Thursday, December 20, 2007

Walling off Baghdad and the “success” of the surge

The White House has touted the dramatic decrease in violence in Iraq during the past few months as a success for the military’s surge strategy in Iraq. (Of course, “success” keeps getting redefined. Remember when it was argued the whole point of the military surge was to buy time for political reconciliation? The administration doesn’t talk about political reconciliation anymore.) If this lowered level of violence can be maintained will depend on how a variety of political problems are worked out over then next several months.

One major factor for the decrease in violence has been the segregation of religious and ethnic groups in Iraq. Baghdad, the center of much of the violence from Iraq’s overlapping civil wars, is definitely more peaceful. However, there has been a price for that peace. The ethnic and sectarian cleansing that occurred under the noses of the occupying forces has now been set in concrete – literally. Part of the strategy to control the violence has been to build walls between neighborhoods with only a handful of heavily guarded passages between them. This replicates the highly guarded Green Zone in Baghdad – the fortified base for occupation forces and the Iraqi central government. The walls have become so much a part of life in Baghdad that local artists have used them for murals.

But while the walls help keep the peace they also keep neighbor from neighbor. This enforced segregation destroys the sense of community and restricts freedom of movement. According to a retired Iraqi Army officer quoted in the Christian Science Monitor, ""We are not free, our neighborhood is barricaded … and our officials are over there in the Green Zone.”

Rosa Brooks considers the “success” of the walls of Baghdad in today’s L.A. Times:
… In Baghdad, 12-foot-high walls now separate Sunni and Shiite communities. Broken by narrow checkpoints, the walls turn Baghdad into dozens of replica Green Zones, dividing neighbor from neighbor and choking off normal commerce and communications.

The military isn't building walls as a training exercise, of course. The walls are meant to make it harder for militias, insurgents and death squads to coordinate and reach their intended victims. With enough troops and enough concrete, the theory goes, you can keep the bad guys from operating effectively and gradually reduce the sectarian violence that has been tearing Iraq apart.

So far, it looks as if the wall-building strategy is paying dividends. Civilian deaths in Iraq are down significantly. And though 2007 has been the deadliest year of the war for U.S. troops, attacks on them have dropped sharply in recent months. After so many years of escalating violence, it's almost eerie.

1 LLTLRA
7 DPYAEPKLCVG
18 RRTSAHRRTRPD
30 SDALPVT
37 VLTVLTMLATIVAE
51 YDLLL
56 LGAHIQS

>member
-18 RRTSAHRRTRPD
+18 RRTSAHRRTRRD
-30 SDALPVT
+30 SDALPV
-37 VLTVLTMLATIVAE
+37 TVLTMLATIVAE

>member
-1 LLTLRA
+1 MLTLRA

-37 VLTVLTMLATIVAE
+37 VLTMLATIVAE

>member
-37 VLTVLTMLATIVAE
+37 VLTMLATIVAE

How do Iraqis feel about the walls springing up around their neighborhoods? Mixed, unsurprisingly: relieved by the lull in violence but dismayed by the cost. "Iraq is a prison, and now I live in my own little prison," one Iraqi told the Christian Science Monitor. "We are not free; our neighborhood is barricaded," complained another.

It's against this backdrop that we should evaluate the success of the Bush administration's troop "surge" in Iraq. Yes, violence is down. Some of that is because of the surge itself: More troops -- and smarter counterinsurgency tactics -- have indeed translated into a reduction in violence. But violence also is down because the process of "sectarian cleansing" is nearing completion: Sunnis have been driven out of Shiite neighborhoods, Shiites out of Sunni neighborhoods, the Kurds have retaken their own historic territories and smaller minorities have been shoved to the side.

Over the last year, sectarian cleansing has often occurred with reluctant American connivance. Our troops have watched helplessly as neighbors have driven out neighbors, and the walls that U.S. troops build help freeze the new sectarian boundaries in place. In Washington, the administration still speaks of a unified Iraqi central government and "national reconciliation," but in practice, we've gained a respite from violence in part because we've given up on reconciliation and accepted sectarian segregation as the new status quo.

In other words, for all the early rhetoric about benchmarks, "political progress" and reconciliation, the truth is that most Washington insiders accept that we're heading toward a different and much grimmer version of Iraq. As Joost Hiltermann of the International Crisis Group comments: "Iraq is moving in the direction of a failed state, with competing centers of power run by warlords and militias. The central government has no political control whatsoever beyond Baghdad, maybe not even beyond the Green Zone."

We used to say we wanted freedom and democracy. But these days, we'll settle for more warlords, more segregation and fewer bodies.

1 comment:

Comrade Kevin said...

I am not surprised that this will be the new reality of Iraq. The ridiculous premise that by good intentions, firepower, and diplomacy alone we could establish a stable Western-style democracy in a land with absolutely no historical precedent was foolish logic at best.

Now we've resorted to punitive methods of restraining violence that do nothing to neither combat, nor even address the issues that put them there in the first place.